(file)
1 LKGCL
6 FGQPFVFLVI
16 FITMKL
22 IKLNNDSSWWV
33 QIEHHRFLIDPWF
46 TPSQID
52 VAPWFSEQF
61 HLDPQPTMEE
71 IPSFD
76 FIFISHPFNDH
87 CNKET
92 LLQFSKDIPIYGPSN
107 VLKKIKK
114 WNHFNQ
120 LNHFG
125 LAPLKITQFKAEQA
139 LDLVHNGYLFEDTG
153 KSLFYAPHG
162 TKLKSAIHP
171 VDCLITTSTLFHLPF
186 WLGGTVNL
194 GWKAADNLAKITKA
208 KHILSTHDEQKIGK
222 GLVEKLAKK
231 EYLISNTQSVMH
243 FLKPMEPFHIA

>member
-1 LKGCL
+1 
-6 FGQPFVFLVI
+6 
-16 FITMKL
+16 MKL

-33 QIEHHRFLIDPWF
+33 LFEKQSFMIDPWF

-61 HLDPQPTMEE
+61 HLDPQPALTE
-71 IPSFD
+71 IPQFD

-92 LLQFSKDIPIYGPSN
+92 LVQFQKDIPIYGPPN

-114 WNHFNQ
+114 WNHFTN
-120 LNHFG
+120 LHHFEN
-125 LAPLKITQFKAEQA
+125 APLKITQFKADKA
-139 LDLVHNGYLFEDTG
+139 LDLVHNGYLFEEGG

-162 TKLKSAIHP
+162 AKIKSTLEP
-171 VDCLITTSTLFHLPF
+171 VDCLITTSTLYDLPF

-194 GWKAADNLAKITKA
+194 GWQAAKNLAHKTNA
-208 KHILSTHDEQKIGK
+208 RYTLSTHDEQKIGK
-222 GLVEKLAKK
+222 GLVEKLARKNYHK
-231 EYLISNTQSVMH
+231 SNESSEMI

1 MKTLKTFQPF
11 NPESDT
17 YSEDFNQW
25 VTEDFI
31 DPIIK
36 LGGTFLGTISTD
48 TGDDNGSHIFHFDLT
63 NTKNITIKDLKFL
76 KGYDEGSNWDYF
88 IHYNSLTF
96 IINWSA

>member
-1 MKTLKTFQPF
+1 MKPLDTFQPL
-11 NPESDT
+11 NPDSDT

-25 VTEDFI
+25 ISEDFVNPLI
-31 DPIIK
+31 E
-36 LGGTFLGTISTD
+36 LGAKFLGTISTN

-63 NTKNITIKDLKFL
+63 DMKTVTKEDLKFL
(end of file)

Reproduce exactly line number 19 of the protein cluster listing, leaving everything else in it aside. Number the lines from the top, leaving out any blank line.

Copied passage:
162 TKLKSAIHP